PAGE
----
Ginsburg Collection Comes to Auction
NEW YORK CITY -- Christie’s presents the thoughtfully-composed collection lovingly assembled by the tastemaker, style icon, and connoisseur Ina Ginsburg.
Art collectors of ArtKabinett social media network know the Ginsburg collection to be excellent.
The ensemble boasts Modern and Post-War fine art produced by blue-chip artists, including works by Andy Warhol, a personal friend and confident of Mrs. Ginsburg’s who painted her several times and even chose her as the Washington editor of his Interview magazine.
The highlights of the collection which include works by Andy Warhol, Yayoi Kusama, Sam Gilliam, and Theodoros Stamos will be sold next November, the furniture, decorative objects, and other works of art will be presented at auction at the end of August in the Interiors sale.
From The White House and Supreme Court in Washington, to Andy Warhol’s Factory in Manhattan, few individuals so effortlessly navigated the spheres of both the old and the new as the Viennese-born collector and patron of the arts, Ina Ginsburg.
Born into a comfortable Jewish family in Vienna, Ms. Ginsburg fled to America during World War II, settled in Washington and by the early 1950s was bringing a dose of Continental cachet to a city not known for style.
The Georgetown home she shared with her husband, David Ginsburg, a liberal lawyer who had helped shape Franklin D. Roosevelt’s New Deal and later helped found Americans for Democratic Action, was a dinner destination for the politically powerful during five presidential administrations: those of Harry S. Truman, Dwight D. Eisenhower, John F. Kennedy, Lyndon B. Johnson and Richard M. Nixon.
Among her usually left-leaning guests were Hubert H. Humphrey, W. Averell Harriman and the occasional Supreme Court justice.
Besides giving exclusive dinner parties, however, she helped raise the profile of the Kennedy Center for the Performing Arts through her work as trustee of the American Film Institute and the Washington National Opera, both of which held events there. She often wore Dior, de la Renta or Courrèges while doing it.
Elegant, quick, and always charming, she exuded an Old World refinement that secured her place as one of Washington, D.C.’s most esteemed hostesses and public figures.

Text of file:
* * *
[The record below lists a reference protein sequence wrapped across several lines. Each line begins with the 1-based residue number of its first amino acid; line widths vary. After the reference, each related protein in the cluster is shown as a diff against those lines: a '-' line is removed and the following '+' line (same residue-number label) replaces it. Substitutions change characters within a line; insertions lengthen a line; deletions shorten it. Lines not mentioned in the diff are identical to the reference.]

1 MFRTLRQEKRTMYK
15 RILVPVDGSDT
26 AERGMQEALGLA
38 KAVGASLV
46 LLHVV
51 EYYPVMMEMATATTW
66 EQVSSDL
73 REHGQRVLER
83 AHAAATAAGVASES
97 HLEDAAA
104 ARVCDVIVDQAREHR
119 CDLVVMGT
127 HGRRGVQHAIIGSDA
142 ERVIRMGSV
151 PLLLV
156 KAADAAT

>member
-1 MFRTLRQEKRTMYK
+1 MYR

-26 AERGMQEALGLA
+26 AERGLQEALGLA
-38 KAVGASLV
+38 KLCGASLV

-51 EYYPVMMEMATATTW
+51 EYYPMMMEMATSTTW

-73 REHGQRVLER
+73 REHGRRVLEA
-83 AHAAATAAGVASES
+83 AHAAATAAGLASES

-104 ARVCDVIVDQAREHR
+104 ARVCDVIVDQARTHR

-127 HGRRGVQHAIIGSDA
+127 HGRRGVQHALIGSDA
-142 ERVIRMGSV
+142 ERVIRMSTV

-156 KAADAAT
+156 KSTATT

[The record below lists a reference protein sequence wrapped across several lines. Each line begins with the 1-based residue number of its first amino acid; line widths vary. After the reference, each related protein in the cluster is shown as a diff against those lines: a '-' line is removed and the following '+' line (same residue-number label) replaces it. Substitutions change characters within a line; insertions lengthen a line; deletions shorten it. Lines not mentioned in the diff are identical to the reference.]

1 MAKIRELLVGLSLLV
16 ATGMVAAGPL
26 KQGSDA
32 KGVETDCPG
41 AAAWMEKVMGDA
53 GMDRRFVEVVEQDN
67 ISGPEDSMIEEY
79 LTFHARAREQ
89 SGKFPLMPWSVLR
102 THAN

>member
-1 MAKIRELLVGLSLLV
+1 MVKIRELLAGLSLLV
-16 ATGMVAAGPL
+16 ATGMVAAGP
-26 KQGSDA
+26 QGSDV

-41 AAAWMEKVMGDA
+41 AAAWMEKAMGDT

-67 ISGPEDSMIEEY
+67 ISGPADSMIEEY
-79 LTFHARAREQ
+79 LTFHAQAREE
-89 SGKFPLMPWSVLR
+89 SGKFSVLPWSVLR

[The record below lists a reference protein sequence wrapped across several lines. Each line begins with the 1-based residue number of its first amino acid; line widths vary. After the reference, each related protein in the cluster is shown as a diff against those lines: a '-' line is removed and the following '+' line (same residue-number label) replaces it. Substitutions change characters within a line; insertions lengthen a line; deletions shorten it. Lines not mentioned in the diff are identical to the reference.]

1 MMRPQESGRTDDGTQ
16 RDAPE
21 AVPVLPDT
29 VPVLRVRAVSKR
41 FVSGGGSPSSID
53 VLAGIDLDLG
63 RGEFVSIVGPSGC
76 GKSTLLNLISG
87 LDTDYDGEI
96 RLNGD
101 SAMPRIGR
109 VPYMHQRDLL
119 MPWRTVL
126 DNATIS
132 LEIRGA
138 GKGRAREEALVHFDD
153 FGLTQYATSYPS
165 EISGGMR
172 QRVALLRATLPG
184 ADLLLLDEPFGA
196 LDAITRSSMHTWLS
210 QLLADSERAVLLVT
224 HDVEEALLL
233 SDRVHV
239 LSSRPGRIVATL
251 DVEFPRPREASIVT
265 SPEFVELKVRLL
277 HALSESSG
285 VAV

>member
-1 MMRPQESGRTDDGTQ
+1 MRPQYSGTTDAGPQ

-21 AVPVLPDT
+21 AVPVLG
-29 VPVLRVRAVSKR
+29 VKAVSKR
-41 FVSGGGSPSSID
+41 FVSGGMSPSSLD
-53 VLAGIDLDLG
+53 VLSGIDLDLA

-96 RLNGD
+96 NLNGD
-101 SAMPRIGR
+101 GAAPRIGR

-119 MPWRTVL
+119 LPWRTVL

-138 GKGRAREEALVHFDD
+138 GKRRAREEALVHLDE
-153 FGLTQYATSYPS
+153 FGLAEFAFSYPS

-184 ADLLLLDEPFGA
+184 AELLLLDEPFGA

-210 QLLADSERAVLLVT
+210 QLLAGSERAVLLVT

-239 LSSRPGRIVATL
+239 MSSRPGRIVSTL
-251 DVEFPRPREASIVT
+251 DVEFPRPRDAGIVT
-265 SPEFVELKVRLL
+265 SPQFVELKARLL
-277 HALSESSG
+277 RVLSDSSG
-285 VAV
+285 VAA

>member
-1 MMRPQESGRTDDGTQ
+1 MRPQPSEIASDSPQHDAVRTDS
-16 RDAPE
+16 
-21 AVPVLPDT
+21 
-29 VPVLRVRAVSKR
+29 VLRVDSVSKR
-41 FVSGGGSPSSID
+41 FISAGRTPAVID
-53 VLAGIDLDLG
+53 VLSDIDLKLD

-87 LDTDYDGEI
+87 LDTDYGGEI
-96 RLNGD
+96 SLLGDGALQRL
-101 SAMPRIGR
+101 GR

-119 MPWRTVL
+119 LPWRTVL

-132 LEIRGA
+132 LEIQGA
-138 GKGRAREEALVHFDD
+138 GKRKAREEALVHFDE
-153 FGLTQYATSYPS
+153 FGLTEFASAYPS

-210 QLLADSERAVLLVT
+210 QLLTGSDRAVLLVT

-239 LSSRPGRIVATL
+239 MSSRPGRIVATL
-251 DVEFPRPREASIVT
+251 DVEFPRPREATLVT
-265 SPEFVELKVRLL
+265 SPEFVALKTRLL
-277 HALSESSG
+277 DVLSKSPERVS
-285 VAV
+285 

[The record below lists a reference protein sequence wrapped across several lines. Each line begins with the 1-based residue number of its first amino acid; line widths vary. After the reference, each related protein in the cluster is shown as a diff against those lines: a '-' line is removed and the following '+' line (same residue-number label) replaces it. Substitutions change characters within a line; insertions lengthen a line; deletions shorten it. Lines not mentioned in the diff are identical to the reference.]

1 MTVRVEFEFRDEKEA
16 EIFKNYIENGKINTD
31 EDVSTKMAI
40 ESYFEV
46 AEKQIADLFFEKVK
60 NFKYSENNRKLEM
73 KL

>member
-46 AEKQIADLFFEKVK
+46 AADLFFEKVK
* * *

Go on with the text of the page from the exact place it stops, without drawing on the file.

Behind the Continental exterior, however, was a fiercely intelligent woman in conversation with many of the greatest artists, politicians, and thinkers; from dinners with President John F. Kennedy, to Elizabeth Taylor, Liza Minnelli, Andy Warhol, Treasury Secretary G. William Miller, or the Crown Prince of Lichtenstein.
In her six decades as a doyenne of Washington society, Ina Ginsburg brought an international flair and, above all, a commitment to art and ideas that left the nation’s capital forever changed.
Ina and Andy
Ina Ginsburg’s life and legacy were forever changed by her close relationship with the Pop artist and provocateur Andy Warhol.
The friends were first introduced at a dinner she agreed to hold for the artist in 1975. “I received a call from a young friend whom I liked very much to ask if I’d give a dinner for his friend Andy Warhol,” Ginsburg recalled. “Then I spoke to a couple of people and they were quite disapproving. They said, ‘Are you crazy? He’s so controversial,’ but then I thought I’d be crazy to not give a dinner for him!”
Several days beforehand, orchids from the artist arrived at the collector’s door -- “a sign of very good manners,” she laughed. The unexpectedly reserved Warhol and his hostess managed to speak privately during the dinner. “We just connected,” Ginsburg said.
If the pairing of one of Washington’s most popular hostesses with an enigmatic American artist came as something of a surprise -- “It was all so far removed from my world,” the collector remembered -- it was their shared love of beauty, conversation, and new ideas that sparked an unwavering friendship. It was only natural that Warhol would depict Ina Ginsburg, a woman of beauty and distinction, in his celebrated ‘Society Portraits’ series.